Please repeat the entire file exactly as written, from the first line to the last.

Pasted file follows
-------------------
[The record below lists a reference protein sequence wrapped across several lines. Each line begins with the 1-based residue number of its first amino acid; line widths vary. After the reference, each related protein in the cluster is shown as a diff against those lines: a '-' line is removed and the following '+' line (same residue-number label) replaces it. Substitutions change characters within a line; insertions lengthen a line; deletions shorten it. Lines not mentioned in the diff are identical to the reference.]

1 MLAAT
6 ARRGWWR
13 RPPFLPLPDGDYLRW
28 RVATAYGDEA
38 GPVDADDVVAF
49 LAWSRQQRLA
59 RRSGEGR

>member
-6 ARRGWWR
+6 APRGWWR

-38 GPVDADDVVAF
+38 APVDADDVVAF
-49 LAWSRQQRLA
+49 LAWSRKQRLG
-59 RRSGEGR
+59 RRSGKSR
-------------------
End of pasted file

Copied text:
[The record below lists a reference protein sequence wrapped across several lines. Each line begins with the 1-based residue number of its first amino acid; line widths vary. After the reference, each related protein in the cluster is shown as a diff against those lines: a '-' line is removed and the following '+' line (same residue-number label) replaces it. Substitutions change characters within a line; insertions lengthen a line; deletions shorten it. Lines not mentioned in the diff are identical to the reference.]

1 MLAAT
6 ARRGWWR
13 RPPFLPLPDGDYLRW
28 RVATAYGDEA
38 GPVDADDVVAF
49 LAWSRQQRLA
59 RRSGEGR

>member
-6 ARRGWWR
+6 APRGWWR

-38 GPVDADDVVAF
+38 APVDADDVVAF
-49 LAWSRQQRLA
+49 LAWSRKQRLG
-59 RRSGEGR
+59 RRSGKSR